Meyer makes environments for us, and for the tiny people that inhabit her structures of undulating platforms. Her work might resemble the interior of a cave, strands of DNA, futuristic buildings, a space colony, or a shopping mall, but its inability to be classified as any real object sets it apart from this literal representation. Her work seems to be a social structure we can view, a conceptual model addressing our world, but making its own world in isolation. Read below for the full article by Celi Dailey.
Inspired by her study of Utopian environments and past social experiments, Together compels consideration of social systems and our relationship to materials and modern space. The humanoid citizens, plastic H-O scale figures (popular accompaniments to model trains) lack individual identity, clothing, and distinctive features beyond their muted gender and skin tone. They are posed in unreal motion, sometimes in relation to each other or sitting on the edge of their world, but unresponsive to the pervasive empty space inside and outside of their habitat. They seem made from the same conceptual material as their home, manufactured but unlabeled.
Many floors of refined, dense surfaces dwarf the inhabitants in scale. There is no concept of what these people might need or want, how they might sustain life in this environment. There are no personal possessions or modern amenities like air conditioning or refrigerators. But, there is a sense in which we are looking at some kind of society, one that seems free of information, inequality, suffering, and death, among other worldly things. Maybe it’s stagnation or bliss, but it’s uncertain if life is happening here, in this strange constructed paradise.
Meyer’s work has been informed by her documentation of Utopian communities in the U.S. in their current state, including the Oneida Community in Upstate New York (1848-1881), an isolated religious town-like settlement that sought perfection in this world by trying to correct perceived problems of modernity. It was self-supporting by virtue of its variety of industrial efforts, which included production of canned foods, animal traps, silk, and silverware, requiring all members to work depending on their skills. One of their goals was to correct gender inequality, resulting in unconventional marriage and other rites of passage. Although lasting longer than many communes, their beliefs proved too radical to endure.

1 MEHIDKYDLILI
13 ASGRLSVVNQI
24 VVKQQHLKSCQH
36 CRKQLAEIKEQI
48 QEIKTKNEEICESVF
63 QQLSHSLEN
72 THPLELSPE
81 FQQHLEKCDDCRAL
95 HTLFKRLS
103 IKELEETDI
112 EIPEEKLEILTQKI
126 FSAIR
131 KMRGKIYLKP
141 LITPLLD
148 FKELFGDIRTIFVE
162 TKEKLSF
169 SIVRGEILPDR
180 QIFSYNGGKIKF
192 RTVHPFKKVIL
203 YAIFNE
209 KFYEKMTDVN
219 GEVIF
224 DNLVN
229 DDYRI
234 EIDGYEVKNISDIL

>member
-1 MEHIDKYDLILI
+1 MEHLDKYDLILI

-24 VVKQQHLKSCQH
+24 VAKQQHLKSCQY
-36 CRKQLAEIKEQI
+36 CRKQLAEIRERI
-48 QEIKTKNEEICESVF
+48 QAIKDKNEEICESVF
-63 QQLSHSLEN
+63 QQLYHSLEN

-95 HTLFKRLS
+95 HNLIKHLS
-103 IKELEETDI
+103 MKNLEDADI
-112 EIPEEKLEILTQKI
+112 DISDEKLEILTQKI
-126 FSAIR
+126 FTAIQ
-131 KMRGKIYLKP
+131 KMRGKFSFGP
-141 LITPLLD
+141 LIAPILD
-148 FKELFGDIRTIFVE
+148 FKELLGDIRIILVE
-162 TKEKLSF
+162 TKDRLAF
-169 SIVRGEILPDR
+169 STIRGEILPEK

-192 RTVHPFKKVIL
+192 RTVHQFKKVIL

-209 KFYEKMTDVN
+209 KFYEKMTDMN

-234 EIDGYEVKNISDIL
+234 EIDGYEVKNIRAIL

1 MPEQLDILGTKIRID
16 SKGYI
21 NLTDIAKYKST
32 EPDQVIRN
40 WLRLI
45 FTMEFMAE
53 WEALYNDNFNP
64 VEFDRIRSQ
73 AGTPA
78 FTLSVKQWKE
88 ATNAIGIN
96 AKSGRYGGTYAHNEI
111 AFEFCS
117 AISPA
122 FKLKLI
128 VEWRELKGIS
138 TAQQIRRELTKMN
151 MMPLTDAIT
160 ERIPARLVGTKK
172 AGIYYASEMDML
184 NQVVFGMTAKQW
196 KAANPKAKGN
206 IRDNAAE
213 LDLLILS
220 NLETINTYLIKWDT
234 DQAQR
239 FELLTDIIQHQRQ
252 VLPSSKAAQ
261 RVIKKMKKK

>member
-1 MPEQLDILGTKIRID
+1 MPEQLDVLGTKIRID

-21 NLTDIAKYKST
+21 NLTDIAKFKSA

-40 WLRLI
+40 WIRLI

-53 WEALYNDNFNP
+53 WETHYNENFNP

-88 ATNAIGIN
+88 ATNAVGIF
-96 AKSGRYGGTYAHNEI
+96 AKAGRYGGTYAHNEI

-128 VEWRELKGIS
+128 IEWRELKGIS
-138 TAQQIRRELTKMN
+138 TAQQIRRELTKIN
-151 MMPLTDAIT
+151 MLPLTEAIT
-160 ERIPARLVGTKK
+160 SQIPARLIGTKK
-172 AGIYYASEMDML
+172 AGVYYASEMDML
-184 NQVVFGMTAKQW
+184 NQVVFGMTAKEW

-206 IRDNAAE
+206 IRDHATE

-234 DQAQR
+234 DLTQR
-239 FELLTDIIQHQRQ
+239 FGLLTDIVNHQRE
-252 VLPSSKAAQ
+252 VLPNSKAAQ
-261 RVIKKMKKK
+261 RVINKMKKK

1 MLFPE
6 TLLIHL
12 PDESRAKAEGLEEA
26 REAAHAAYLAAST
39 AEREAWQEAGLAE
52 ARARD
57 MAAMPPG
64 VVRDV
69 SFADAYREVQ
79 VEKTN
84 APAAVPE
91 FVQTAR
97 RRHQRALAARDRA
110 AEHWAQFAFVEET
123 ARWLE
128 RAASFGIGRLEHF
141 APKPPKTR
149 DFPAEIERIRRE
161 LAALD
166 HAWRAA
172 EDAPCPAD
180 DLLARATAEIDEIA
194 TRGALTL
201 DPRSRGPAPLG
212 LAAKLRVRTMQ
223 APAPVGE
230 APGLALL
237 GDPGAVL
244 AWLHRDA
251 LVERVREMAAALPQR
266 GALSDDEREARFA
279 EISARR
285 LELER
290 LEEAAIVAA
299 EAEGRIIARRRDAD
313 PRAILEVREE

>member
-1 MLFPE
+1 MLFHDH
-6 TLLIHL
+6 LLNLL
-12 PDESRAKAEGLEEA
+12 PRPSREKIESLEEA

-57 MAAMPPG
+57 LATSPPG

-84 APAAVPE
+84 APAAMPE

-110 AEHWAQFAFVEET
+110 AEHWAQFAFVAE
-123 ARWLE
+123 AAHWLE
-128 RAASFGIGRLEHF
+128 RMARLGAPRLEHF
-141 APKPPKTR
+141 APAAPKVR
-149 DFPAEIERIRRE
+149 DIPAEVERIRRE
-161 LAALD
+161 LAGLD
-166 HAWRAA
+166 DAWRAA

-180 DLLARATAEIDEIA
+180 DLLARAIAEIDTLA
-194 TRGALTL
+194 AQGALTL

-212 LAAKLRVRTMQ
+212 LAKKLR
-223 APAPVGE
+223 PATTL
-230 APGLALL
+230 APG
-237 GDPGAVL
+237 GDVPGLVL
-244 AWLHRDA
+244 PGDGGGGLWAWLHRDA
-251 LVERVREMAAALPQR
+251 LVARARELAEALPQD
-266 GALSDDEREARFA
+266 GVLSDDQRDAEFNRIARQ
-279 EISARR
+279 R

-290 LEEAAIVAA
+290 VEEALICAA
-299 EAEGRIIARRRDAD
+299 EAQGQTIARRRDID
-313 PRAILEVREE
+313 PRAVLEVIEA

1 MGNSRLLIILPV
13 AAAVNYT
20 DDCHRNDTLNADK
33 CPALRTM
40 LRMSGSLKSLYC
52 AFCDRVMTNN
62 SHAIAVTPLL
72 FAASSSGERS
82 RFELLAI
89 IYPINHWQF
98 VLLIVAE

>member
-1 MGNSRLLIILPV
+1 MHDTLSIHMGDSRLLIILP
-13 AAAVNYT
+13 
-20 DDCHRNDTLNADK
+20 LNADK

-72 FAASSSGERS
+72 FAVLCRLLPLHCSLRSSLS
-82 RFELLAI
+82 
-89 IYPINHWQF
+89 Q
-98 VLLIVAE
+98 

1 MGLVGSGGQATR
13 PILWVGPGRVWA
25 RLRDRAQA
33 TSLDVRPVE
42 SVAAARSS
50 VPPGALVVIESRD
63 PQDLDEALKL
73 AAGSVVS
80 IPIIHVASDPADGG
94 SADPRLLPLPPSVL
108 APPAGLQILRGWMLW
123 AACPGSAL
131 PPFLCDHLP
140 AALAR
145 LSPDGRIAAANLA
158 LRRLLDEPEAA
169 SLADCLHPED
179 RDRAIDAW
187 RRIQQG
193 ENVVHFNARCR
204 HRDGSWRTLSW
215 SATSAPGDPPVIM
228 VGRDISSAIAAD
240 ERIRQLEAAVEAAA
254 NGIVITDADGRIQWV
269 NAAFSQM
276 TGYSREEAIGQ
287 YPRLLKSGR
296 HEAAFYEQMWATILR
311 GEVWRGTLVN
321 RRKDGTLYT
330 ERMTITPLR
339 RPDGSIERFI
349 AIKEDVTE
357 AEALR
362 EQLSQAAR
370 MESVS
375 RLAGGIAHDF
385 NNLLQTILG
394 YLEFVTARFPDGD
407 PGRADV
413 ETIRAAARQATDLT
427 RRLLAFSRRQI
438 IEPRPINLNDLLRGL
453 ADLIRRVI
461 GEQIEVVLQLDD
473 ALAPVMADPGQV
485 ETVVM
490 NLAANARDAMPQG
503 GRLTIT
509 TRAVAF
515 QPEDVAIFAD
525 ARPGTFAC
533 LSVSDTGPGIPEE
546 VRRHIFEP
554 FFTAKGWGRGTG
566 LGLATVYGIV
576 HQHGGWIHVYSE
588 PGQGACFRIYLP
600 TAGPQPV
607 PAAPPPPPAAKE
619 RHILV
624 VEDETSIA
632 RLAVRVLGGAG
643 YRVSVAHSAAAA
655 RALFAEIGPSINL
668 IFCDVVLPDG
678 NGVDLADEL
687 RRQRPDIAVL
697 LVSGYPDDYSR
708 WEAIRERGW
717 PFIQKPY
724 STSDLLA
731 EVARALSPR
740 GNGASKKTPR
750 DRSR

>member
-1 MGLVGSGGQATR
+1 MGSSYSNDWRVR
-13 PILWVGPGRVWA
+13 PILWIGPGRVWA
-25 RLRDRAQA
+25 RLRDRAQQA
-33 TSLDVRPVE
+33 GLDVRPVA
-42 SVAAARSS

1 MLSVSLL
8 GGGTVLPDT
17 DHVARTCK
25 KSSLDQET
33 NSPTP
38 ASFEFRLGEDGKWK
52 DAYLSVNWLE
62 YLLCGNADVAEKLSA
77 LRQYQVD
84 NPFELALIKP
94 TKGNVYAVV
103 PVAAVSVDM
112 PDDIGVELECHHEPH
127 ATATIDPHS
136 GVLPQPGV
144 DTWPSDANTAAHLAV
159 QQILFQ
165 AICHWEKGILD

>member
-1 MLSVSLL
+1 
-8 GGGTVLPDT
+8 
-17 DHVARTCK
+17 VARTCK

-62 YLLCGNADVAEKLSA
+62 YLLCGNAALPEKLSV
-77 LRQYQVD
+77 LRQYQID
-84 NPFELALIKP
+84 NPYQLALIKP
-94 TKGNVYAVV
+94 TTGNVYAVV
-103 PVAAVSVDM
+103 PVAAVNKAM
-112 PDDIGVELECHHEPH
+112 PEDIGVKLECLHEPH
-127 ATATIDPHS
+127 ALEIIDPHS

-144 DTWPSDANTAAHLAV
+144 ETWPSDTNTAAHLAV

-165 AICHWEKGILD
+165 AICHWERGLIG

Meyer has also investigated communes in Western Colorado from the 1960’s & 1970’s, including Drop City, Red Rockers and Libre. Drop City was founded by artists wanting to experiment in collective art-making and seeking relief from capitalism. Inspired by indigenous cultures and Buckminster Fuller‘s geodesic structures, “Droppers” built a domed landscape on a hill, using sheet metal from scrap cars as building material, which Fuller later recognized with his Dymaxion Award. Their aim at sustainability, although abandoned in 1977, included the use of passive solar energy and reuse of trash for food and materials. By the 1970’s, intentional communities had been founded across the region, including Libre, inspired by the Drop City project.
Other examples of traditional neighborhood development, like I’on, exist on a larger scale, like the towns of Seaside, FL, where the Truman Show was filmed, and Celebration, MD. In South Carolina, the developer Core Communities has built a “city within in a city” with a similar ideology, Tradition Hilton Head, located in Hardeeville.
They tell us that “smart growth” is an answer to sprawl, and state that their communities are “mixed-use developments that are environmentally sensitive, economically viable, community-oriented and sustainable.” They seek to give their citizens “all of the amenities that make your living experience complete,” which includes commerce, schools, libraries, and a “Tommy Fazio-designed Tradition National Golf Course.” They’ve also recently built Tradition, FL down the street from their sold-out community of 7500, St. Lucie West.